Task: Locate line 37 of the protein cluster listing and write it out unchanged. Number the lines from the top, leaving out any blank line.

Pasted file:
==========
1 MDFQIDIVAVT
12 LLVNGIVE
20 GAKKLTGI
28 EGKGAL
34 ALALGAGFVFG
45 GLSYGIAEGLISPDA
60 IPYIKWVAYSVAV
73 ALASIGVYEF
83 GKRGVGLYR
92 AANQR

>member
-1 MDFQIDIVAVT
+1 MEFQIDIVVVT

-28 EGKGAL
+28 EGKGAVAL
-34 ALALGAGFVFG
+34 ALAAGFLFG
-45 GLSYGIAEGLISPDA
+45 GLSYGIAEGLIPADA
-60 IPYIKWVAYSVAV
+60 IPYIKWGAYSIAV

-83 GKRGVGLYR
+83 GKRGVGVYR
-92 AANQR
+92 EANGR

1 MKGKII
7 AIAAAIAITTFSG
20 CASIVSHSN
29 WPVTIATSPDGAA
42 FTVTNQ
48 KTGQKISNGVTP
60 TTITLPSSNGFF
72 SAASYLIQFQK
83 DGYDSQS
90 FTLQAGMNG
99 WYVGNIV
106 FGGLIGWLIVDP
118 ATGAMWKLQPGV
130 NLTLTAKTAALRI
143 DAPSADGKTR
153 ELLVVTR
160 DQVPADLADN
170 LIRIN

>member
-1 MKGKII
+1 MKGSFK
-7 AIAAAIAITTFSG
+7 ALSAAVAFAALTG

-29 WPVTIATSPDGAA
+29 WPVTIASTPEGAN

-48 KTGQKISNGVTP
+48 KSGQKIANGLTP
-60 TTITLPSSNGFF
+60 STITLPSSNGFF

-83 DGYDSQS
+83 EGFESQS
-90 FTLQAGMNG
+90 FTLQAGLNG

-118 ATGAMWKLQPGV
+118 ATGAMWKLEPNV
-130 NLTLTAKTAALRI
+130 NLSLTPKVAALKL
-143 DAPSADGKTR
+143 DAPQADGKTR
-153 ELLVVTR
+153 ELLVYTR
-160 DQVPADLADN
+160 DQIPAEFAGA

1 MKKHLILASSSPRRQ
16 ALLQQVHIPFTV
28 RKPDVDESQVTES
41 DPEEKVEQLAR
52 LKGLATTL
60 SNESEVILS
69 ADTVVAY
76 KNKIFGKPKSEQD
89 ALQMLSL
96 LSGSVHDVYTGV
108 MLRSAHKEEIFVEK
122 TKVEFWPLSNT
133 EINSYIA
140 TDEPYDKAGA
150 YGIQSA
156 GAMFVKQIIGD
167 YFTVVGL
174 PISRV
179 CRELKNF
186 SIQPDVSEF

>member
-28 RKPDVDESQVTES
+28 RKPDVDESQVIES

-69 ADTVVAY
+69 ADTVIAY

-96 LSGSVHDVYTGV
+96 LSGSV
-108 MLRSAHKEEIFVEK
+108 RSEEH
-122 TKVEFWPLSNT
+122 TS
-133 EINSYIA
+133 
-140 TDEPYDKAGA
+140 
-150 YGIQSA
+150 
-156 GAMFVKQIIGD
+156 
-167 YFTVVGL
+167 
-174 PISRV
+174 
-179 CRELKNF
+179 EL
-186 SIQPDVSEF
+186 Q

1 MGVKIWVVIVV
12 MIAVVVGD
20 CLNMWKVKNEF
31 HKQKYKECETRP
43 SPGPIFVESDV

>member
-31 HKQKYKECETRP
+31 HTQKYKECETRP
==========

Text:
106 FGGLIGWLIVDP